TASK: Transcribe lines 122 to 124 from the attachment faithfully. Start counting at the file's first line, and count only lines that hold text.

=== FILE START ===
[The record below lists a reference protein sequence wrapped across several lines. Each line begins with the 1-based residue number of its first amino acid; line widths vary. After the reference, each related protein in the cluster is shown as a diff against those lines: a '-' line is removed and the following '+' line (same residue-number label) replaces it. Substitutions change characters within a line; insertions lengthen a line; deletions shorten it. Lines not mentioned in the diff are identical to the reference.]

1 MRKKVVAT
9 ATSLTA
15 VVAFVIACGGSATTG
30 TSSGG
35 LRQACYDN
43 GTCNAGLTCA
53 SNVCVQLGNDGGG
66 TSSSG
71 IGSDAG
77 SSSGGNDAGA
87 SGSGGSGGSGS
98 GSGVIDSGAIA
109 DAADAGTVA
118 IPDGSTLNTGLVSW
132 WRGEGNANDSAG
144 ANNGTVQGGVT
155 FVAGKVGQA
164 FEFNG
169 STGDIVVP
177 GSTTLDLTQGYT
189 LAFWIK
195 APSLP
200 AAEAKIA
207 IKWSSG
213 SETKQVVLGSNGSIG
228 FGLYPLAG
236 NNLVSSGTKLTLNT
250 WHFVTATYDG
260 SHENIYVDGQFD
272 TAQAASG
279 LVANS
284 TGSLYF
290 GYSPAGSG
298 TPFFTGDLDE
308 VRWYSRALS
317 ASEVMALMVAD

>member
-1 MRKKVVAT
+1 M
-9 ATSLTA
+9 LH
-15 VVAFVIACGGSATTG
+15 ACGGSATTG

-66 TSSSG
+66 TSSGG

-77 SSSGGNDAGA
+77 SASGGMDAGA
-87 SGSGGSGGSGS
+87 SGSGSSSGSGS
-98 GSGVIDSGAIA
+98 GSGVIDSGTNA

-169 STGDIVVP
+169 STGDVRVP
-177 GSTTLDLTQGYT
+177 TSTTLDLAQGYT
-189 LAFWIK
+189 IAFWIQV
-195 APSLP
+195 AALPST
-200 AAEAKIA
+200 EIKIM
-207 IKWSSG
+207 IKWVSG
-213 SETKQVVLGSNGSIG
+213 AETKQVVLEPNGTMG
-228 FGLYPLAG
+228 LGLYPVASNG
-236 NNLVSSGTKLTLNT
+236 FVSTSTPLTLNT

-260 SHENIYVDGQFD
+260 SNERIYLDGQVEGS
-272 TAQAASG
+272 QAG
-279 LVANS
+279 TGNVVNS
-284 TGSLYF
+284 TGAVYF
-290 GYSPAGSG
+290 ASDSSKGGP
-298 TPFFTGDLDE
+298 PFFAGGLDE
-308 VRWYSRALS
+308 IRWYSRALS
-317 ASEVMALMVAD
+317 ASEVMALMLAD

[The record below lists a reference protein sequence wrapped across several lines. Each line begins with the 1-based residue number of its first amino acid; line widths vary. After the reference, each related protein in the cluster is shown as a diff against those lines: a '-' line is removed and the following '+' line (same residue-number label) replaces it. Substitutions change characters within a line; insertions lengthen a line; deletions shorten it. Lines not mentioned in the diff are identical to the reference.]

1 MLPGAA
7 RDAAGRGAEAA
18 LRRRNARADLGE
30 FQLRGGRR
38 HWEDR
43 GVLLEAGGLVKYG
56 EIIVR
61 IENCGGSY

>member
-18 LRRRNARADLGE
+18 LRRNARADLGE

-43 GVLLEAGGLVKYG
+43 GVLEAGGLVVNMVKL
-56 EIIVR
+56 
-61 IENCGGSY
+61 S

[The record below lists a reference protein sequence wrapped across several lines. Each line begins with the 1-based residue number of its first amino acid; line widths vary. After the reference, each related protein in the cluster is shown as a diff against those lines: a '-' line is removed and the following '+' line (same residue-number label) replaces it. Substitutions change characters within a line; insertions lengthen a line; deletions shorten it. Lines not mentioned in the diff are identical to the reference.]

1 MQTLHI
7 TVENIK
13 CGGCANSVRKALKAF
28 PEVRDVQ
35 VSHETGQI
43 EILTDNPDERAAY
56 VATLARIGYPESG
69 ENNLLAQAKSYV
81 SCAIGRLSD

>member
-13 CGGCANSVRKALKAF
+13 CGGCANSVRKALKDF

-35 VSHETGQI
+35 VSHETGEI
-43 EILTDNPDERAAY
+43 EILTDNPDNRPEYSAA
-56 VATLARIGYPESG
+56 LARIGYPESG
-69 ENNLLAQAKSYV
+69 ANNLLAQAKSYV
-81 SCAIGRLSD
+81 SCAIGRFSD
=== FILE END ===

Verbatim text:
-56 VATLARIGYPESG
+56 LARIGYPESG
-69 ENNLLAQAKSYV